The Future of Decision Making: Human-AI Symbiosis
Author: Gregory Ursu
When we have to make an important decision, we face numerous challenges: uncertainty, complex data that’s difficult to interpret, competing priorities. AI is been touted as game-changer in many business processes, but it seems that computers often add to the burden of data we need to consider, rather than simplifying our decisions. Here are some ways that humans and computers approach decision making differently, and how they can work together to improve each other.
Humans are intuitive; AI is not
While AI is well-suited to augment human cognition in addressing complexity, humans’ ability to operate holistically and intuitively give them the advantage in uncertain situations. While computers are better at routine processing, consistently error-free for repetitive mathematical tasks, and they are increasingly gaining skill in pattern matching and natural-language communication, they are often still lost in uncertain or unpredictable environments. That’s the opportunity for them to work synergistically with people’s superior intuitive judgment. For example, while IBM’s Deep Blue famously defeated chess grandmaster Gary Kasparov in 1997, today, a human player paired with computer programs can easily defeat even the strongest computer on its own.
An analytical approach to making decisions drills deeply into data, but an intuitive approach takes a more abstract and holistic view. To illustrate: computers aren’t very good at being creative. People are very creative, but it’s hard for them to weigh which of their ideas are the best, or how to combine them. Software can augment human creativity by quantifying their ideas and showing which of them are most likely to bring optimal results.
In 2016, Reid Hoffman, executive chairman and co-founder of LinkedIn, predicted that “AI-powered dashboards will provide forward-looking, predictive intelligence that will deliver a whole new level of insight to managerial decision making. Computers won’t be making decisions for us, but they can sift through vast amounts of data to highlight the most interesting things, at which point managers can drill down, using human intelligence, to reach conclusions and take actions." We think he was right- there are many specialized tools that generate new knowledge in the form of all levels of insights- but even so, the user is left asking "what does this mean for me?". The leap from knowledge generation to decision making is where we may now have an answer.
Humans are social; AI is not
Even if a computer manages to determine the “optimal” decision, a machine would have a hard time selling it to a diverse set of stakeholders, some of whom might be disadvantaged by that decision. Humans are social beings, and operate in a labyrinth of complex, often informal social systems that currently are beyond the understanding of computer algorithms. One of the most important responsibilities of business leaders is to provide vision and objectives for their organization, and then to convince others—both within and outside their organization—of why they matter. Getting others on board requires emotional and social intelligence, something that machines do not possess.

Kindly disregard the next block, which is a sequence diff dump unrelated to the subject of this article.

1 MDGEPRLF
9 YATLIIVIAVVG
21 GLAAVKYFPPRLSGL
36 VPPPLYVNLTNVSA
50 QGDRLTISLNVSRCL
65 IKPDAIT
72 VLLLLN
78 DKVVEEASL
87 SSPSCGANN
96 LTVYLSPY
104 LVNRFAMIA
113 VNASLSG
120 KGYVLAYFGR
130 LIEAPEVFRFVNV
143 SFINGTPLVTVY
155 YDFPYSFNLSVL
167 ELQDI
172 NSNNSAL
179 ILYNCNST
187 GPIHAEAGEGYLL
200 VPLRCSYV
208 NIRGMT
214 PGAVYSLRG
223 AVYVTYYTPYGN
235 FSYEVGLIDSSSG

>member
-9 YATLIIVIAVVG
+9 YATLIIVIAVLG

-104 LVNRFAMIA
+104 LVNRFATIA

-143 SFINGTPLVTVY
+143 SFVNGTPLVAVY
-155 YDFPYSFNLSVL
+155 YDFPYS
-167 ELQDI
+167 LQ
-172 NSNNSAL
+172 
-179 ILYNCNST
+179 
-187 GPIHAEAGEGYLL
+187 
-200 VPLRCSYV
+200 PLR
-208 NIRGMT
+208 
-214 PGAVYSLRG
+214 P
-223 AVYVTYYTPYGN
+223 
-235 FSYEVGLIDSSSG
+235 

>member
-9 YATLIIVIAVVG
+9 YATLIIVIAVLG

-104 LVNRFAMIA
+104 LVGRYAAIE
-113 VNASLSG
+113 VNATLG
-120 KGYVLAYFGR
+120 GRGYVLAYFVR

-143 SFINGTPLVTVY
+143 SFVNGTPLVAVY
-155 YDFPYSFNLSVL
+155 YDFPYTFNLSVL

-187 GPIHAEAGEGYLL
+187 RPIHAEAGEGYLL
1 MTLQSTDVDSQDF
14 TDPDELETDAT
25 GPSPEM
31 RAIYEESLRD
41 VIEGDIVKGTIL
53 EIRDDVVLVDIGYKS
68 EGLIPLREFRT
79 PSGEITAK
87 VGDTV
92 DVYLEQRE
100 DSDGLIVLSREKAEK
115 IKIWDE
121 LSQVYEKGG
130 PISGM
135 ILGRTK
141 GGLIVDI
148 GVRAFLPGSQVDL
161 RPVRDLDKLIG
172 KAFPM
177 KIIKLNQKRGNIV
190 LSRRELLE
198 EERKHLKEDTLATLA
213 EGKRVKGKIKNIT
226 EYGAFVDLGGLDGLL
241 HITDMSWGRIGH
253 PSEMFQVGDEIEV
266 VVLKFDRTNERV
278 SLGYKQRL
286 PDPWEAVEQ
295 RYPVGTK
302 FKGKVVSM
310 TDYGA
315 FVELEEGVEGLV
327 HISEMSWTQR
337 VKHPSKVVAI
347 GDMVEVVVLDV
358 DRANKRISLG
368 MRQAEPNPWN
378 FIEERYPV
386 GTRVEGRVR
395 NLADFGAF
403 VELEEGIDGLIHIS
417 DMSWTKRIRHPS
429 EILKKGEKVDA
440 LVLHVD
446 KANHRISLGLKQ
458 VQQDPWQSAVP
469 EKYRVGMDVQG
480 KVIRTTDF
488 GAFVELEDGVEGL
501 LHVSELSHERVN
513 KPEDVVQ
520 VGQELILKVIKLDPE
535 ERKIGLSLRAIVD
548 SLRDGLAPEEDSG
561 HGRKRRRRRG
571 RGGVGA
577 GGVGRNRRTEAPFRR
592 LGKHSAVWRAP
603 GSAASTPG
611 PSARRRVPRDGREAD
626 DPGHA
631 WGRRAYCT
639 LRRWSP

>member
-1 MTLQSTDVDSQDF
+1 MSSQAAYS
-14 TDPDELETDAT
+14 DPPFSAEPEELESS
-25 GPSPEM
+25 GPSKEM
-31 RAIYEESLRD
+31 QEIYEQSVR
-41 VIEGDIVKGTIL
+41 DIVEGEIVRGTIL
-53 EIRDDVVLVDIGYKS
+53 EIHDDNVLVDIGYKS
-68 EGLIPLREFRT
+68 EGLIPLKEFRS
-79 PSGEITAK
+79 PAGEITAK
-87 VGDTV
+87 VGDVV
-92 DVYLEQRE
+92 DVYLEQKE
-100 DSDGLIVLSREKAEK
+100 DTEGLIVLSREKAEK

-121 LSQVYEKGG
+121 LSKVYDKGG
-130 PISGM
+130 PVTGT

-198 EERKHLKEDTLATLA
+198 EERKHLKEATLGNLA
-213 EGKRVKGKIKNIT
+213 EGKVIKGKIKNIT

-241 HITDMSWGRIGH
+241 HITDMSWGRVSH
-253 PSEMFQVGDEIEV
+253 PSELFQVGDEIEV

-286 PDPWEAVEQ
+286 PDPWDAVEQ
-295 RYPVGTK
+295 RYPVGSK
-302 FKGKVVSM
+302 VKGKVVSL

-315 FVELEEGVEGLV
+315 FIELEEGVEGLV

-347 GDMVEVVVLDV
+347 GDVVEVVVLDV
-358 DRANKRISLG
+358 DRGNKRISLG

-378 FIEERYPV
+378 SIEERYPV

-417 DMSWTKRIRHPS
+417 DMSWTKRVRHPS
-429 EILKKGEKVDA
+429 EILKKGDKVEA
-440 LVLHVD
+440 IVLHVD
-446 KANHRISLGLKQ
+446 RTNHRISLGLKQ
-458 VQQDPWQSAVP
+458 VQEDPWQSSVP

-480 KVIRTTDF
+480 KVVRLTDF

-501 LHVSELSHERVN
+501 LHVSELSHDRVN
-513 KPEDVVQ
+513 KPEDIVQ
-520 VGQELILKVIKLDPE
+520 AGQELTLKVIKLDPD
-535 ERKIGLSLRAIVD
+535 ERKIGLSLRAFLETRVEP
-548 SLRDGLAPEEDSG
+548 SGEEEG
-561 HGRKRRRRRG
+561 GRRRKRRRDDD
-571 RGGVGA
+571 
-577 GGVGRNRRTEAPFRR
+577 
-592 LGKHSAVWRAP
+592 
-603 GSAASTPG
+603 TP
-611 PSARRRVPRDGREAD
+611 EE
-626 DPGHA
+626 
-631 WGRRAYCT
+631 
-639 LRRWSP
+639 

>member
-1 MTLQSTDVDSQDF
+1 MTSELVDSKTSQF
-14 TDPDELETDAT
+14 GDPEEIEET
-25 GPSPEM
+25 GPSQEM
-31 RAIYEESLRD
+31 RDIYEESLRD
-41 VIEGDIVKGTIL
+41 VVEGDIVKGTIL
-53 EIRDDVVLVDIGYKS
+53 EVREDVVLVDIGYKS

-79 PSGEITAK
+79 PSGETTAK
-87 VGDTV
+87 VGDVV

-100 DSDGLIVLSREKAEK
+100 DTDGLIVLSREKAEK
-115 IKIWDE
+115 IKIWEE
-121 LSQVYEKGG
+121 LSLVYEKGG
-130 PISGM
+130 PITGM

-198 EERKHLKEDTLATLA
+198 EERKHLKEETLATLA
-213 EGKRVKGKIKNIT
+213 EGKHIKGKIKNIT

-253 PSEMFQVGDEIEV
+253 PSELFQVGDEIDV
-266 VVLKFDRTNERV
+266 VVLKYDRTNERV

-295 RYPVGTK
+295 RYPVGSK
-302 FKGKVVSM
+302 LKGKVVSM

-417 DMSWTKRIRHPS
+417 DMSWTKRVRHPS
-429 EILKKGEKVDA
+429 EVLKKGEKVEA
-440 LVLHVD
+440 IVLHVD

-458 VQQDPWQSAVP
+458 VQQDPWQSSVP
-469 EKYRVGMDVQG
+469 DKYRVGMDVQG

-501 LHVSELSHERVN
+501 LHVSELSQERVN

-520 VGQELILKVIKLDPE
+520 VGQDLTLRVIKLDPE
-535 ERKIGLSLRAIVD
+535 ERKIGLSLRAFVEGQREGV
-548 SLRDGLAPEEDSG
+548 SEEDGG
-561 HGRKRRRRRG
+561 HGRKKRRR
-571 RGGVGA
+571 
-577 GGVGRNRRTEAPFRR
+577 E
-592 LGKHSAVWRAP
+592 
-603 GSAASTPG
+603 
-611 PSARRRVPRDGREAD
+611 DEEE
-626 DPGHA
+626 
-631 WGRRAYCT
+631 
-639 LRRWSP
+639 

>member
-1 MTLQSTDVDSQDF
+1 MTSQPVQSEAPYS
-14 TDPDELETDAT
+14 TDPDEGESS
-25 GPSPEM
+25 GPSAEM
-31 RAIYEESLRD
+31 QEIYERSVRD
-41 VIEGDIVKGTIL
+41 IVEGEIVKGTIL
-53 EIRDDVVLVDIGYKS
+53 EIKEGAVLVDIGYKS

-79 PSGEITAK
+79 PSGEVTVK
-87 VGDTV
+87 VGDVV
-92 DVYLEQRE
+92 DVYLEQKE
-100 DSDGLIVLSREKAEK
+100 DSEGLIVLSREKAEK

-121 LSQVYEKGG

As a result humans have the upper hand in understanding the convoluted social and dynamics that surround decision-making situations, particularly when there are competing social priorities at stake, and outperform machines in social skills such as persuasion and negotiation.
At the same time, getting humans on board with AI initiatives can be fraught with challenges, as employees may distrust technology and fear their jobs may be eliminated. To be successfully implemented in an organization, AI needs to be integrated within its social fabric, augmenting human capabilities rather than replacing them. It needs to be treated as a tool for employees to draw upon in their work, and one that they can understand and trust. If an AI initiative pits people against technology, it is doomed to failure (see "Digital Transformation- a $900B failure this year alone").
How diwo augments human capabilities
We bandy "AI" about quite liberally, but it's not the answer in itself ("AI's dirty little secret"). AI capabilities can be leveraged synergistically if it’s part of a larger cognitive system. When a business adopts diwo’s cognitive decision-making framework, they benefit from the unique strengths of powerful analytics and machine learning, in a platform that builds trust with users. diwo provides explanations for its recommendations, and enables users to easily share quantified decisions with others within the platform for increased collaboration between departments. By virtue of the shared context, it builds shared ownership.
diwo also augments human creativity and intuition in uncertain environments. Unlike other AI platforms, it takes a holistic approach, focusing on each user’s specific business context. diwo in effect “quantifies your intuition” by allowing you to explore the effects of potential decisions, tweaking different elements to explore different strategies, or adapt diwo’s recommendations as desired.
Human-AI symbiosis means that humans can learn to apply AI’s capabilities more effectively over time, while simultaneously AI adapts to each user and the situation with every interaction. The end result is more powerful than either humans or computers alone.
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